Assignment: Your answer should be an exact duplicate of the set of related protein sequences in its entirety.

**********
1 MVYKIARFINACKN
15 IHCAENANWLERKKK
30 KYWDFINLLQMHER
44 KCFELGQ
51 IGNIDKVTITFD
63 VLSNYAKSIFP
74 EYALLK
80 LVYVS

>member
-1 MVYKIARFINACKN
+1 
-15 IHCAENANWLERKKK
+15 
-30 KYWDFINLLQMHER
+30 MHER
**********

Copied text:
1 MVYKIARFINACKN
15 IHCAENANWLERKKK
30 KYWDFINLLQMHER
44 KCFELGQ
51 IGNIDKVTITFD
63 VLSNYAKSIFP
74 EYALLK
80 LVYVS

>member
-1 MVYKIARFINACKN
+1 
-15 IHCAENANWLERKKK
+15 
-30 KYWDFINLLQMHER
+30 MHER